I took a walk this afternoon with my friend. She’s a German biologist-very smart and very practical. She can build a house or run a full-scale experiment in a world class biology laboratory.

She and her family just got their power back. She has one disabled child. Her house was blocked for days by large trees that crashed across her front yard and driveway. The family couldn’t go anywhere.

The house across the street from hers caught on fire from its generator.

Like the rest of us, she’s in distress.

We run into men on the street with “National Grid” on their white helmets and big white trucks. They look like life-size toy figures and trucks that little boys like to play with.

She rails at the men. She tells them about a street near her filled with several old and disabled people: “No one has been by to turn on their power or check on them. When I call LIPA, they don’t answer. When I call the town, they tell me to tell the old folks to call LIPA. How can the old or sick folks call anyone when the phones are not working? The lines are down! Cell phones don’t work either. It’s insane. Those people are going to die in there.”

Old people, the poor, and the disabled are suffering and dying. They don’t have a way to communicate and save themselves when the power is out and when they either don’t have cell phones, or the cell phones don’t work. Even with a working phone, there is no one to call.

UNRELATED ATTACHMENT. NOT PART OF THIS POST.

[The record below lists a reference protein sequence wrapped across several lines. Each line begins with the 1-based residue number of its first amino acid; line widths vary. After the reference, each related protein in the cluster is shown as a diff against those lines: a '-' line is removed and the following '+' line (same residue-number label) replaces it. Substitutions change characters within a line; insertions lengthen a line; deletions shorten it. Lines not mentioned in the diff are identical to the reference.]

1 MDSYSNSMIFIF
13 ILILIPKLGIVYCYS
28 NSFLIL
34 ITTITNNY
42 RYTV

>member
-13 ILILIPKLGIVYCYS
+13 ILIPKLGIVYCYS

FEMA is barely functioning. LIPA can’t keep up-they were not “ready for a major storm.”

There appears to have been no governmental planning, no foresight.

Right now it’s the survival of the fittest, and I’m not exaggerating.

Tomorrow, I’ll visit my neighbor, Maureen, who came home, last Thursday, to a cold and dark house after her double mastectomy. She’s one of three of my friends in cancer recovery and post surgery, recuperating in cold and dark houses for many days post Sandy.

It’s so complicated and confusing. There is climate change and climate denial, pollution and cancer and over-consumption.There are not nearly enough (or any, in some cases) governmental environmental regulations or disaster relief precautions in place. Communities and families are socially disconnected, and there is a lack of every-day and basic survival skills – all the things our grandparents used to know how to do, that could get us through a power outage.

We have forgotten how to rescue ourselves. While chasing after our addictions, we have lost sight of how to live peacefully with our natural world and other human beings. Our world is out of balance: immense uprooted trees crash into our houses and cars. Look at the signs. The trees are sending us word.The wild winds and high tides are raging.It is time to live differently. We have our work cut out for us.

 

Dr. Heidi Hutner is Director of Environmental Humanities at Stony Brook University, where she teaches about Environmental literature, film and media. Read more of her work at her blog, Ecofeminist and Mothering Ruminations.